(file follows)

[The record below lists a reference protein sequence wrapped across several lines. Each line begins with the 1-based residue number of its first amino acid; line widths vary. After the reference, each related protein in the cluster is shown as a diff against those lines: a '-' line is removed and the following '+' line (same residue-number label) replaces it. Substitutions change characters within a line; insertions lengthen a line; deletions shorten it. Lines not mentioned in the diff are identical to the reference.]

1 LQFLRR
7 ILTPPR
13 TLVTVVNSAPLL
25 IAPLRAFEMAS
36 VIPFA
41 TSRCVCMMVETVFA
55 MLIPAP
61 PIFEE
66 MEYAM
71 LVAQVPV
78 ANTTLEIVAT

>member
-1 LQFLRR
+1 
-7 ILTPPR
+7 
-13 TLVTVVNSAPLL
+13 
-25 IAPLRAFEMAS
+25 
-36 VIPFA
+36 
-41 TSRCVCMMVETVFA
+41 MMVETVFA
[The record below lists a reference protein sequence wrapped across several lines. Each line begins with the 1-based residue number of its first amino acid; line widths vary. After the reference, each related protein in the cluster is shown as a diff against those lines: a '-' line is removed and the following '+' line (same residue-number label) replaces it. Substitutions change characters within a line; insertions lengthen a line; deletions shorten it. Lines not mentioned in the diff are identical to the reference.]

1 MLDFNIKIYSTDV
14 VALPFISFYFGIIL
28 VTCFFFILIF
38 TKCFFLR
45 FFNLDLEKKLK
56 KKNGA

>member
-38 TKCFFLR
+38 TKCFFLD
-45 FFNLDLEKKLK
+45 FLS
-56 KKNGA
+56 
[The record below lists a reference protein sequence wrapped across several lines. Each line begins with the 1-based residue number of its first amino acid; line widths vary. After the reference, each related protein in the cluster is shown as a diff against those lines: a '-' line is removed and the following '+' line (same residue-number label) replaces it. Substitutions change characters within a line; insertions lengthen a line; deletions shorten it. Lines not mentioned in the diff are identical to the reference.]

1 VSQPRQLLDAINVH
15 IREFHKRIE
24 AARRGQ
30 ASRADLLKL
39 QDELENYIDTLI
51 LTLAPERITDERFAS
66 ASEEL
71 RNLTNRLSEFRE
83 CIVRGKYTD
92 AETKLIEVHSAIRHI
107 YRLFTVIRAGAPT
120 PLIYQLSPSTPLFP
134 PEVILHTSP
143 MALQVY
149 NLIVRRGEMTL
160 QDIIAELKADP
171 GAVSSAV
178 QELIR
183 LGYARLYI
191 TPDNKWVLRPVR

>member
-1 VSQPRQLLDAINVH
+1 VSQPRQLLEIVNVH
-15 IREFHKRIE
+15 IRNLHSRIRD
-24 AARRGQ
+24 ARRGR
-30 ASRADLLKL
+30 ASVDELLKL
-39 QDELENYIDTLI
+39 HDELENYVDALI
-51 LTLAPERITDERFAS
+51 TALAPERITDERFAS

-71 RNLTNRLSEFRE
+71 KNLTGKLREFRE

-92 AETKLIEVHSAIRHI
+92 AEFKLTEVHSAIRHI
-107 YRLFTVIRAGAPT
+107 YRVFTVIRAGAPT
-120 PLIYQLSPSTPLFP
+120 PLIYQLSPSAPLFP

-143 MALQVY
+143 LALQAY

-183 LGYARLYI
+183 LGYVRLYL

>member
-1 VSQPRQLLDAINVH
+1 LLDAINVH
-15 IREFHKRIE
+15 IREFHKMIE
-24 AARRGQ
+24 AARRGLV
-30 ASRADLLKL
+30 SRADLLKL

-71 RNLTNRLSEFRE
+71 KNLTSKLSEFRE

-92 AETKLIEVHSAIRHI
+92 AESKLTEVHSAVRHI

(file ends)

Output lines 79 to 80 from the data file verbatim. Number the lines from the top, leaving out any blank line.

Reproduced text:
+107 YRVFTVIRAGAPT
-120 PLIYQLSPSTPLFP